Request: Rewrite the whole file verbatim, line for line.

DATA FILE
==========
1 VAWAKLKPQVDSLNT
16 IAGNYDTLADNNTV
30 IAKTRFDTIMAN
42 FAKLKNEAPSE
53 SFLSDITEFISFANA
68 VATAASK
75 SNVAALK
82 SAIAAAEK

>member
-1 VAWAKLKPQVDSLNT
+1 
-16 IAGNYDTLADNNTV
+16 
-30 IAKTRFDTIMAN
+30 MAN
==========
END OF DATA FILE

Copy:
1 VAWAKLKPQVDSLNT
16 IAGNYDTLADNNTV
30 IAKTRFDTIMAN
42 FAKLKNEAPSE
53 SFLSDITEFISFANA
68 VATAASK
75 SNVAALK
82 SAIAAAEK

>member
-1 VAWAKLKPQVDSLNT
+1 
-16 IAGNYDTLADNNTV
+16 
-30 IAKTRFDTIMAN
+30 MAN